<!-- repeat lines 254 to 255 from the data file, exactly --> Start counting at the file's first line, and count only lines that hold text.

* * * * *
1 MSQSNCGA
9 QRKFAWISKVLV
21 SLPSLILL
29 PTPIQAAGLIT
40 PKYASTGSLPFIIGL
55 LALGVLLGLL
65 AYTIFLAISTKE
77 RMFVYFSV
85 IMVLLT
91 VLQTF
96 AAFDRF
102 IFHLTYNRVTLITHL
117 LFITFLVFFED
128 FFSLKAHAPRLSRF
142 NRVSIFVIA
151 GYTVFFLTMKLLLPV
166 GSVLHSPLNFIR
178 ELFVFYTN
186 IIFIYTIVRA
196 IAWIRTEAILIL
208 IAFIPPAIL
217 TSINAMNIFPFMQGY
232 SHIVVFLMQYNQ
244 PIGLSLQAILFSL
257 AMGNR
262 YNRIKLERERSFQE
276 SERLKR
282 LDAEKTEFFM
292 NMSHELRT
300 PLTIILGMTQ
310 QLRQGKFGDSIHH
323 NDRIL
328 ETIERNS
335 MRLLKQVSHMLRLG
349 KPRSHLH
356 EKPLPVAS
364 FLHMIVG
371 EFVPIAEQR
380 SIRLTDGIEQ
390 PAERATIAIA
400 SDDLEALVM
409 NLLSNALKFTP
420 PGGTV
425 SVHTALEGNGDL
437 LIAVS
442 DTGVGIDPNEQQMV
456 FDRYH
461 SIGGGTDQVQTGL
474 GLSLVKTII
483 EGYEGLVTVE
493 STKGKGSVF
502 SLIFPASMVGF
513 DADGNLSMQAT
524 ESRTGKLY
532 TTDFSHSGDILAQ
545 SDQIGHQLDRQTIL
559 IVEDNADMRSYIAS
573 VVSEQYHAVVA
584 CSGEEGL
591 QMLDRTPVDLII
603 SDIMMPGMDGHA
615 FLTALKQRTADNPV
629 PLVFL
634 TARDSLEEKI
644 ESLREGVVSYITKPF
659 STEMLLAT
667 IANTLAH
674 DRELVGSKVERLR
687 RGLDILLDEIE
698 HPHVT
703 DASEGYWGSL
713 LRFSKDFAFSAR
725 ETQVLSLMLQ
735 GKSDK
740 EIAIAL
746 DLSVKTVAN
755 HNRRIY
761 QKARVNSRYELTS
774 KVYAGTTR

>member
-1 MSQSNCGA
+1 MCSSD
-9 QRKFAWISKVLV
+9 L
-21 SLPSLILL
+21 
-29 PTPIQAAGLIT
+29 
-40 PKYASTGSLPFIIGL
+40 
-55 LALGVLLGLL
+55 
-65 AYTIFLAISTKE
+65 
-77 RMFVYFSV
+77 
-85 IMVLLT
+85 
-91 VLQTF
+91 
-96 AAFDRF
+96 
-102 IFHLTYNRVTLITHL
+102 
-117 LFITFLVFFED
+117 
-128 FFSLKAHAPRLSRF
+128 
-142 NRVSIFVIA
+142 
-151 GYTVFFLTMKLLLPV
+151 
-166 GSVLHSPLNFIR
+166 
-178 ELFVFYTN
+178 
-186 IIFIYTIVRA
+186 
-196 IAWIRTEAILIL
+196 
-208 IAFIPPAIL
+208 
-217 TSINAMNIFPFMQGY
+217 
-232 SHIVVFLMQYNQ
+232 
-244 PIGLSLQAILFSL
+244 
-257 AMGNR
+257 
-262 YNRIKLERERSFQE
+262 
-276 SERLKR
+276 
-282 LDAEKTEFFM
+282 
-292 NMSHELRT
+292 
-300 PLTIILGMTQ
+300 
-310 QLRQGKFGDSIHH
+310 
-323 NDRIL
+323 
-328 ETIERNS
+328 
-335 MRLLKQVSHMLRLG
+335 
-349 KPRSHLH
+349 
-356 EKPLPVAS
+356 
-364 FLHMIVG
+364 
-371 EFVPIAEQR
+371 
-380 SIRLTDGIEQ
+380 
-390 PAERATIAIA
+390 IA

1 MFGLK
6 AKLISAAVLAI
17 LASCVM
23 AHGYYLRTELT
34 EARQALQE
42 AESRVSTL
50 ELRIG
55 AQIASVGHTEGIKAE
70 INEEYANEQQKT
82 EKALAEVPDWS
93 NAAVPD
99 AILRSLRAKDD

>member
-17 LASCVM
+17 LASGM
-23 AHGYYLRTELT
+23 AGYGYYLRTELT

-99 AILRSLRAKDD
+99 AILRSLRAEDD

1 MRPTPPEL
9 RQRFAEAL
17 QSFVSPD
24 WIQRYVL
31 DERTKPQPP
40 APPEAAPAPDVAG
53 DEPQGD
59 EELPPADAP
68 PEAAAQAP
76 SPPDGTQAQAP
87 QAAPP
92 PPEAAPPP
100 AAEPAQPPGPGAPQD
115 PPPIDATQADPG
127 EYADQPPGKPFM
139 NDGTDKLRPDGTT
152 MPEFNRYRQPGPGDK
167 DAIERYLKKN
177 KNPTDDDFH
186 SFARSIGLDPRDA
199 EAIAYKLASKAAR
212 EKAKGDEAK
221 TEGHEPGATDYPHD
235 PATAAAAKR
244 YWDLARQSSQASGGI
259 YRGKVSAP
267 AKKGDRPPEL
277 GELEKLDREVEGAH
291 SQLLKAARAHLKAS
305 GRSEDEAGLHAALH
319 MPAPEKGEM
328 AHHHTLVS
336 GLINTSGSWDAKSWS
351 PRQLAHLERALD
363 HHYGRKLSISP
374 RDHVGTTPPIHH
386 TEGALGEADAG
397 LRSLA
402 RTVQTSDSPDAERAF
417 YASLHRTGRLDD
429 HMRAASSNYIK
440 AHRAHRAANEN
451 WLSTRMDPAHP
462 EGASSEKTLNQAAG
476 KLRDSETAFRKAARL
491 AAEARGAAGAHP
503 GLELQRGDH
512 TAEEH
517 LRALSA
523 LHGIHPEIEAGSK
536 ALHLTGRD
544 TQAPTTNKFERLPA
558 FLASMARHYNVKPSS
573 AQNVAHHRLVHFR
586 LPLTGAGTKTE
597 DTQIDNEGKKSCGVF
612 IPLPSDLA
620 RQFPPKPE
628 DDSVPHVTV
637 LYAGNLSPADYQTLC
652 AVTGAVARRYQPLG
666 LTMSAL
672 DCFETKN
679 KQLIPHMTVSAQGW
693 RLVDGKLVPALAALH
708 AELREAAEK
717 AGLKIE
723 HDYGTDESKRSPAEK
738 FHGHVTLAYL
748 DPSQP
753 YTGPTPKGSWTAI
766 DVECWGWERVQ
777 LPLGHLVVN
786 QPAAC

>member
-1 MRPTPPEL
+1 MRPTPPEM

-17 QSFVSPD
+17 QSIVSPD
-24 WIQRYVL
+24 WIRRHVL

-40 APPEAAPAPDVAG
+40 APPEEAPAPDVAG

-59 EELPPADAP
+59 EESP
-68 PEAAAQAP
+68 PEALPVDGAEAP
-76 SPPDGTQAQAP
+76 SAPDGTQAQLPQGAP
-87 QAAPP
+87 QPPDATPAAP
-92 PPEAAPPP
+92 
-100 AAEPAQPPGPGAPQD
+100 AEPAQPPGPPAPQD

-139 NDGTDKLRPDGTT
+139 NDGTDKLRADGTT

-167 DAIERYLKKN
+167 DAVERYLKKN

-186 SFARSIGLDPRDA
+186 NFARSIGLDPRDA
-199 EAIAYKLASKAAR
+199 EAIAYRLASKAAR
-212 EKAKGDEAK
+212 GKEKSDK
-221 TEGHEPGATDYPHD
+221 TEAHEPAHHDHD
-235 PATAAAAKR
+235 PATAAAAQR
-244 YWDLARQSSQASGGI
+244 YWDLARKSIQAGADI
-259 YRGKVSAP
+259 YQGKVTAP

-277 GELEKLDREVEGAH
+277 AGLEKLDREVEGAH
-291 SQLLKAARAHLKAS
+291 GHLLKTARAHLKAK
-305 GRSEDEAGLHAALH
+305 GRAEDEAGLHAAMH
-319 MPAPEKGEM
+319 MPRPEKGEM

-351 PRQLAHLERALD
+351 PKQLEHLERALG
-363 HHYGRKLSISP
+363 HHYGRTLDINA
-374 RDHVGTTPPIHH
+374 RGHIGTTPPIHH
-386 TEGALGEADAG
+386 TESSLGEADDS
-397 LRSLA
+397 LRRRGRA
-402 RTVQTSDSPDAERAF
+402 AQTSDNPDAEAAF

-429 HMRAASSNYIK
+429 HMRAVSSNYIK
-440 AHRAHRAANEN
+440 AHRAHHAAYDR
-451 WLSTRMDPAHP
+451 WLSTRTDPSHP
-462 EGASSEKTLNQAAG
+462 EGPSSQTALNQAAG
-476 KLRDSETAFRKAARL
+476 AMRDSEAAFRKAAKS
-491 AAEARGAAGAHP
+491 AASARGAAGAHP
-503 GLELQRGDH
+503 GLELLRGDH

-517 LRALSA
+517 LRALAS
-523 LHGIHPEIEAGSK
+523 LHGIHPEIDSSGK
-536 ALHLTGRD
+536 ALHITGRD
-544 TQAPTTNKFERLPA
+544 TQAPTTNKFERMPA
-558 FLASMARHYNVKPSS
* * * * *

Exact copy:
>member
-1 MRPTPPEL